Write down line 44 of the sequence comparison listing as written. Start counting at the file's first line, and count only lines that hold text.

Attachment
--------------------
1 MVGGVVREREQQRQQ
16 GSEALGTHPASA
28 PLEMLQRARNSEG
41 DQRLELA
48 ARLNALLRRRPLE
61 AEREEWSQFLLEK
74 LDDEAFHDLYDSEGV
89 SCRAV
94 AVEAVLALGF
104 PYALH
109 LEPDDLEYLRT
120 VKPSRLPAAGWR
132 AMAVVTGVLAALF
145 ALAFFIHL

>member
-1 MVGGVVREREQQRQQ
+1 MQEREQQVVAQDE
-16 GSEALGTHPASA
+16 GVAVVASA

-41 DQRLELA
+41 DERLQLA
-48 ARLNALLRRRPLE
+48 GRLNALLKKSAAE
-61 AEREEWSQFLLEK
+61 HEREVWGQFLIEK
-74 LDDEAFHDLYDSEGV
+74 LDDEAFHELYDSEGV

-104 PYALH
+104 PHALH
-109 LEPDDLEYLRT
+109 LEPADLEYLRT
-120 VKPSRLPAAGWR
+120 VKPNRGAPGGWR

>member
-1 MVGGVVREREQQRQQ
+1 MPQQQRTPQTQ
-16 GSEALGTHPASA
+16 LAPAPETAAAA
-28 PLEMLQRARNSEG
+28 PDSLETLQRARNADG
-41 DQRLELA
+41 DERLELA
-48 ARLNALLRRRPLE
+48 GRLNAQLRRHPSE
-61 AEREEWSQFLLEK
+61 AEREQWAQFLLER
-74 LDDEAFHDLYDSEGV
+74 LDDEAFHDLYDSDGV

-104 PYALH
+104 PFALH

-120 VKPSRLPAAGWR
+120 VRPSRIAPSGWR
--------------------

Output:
+48 GRLNAQLRRHPSE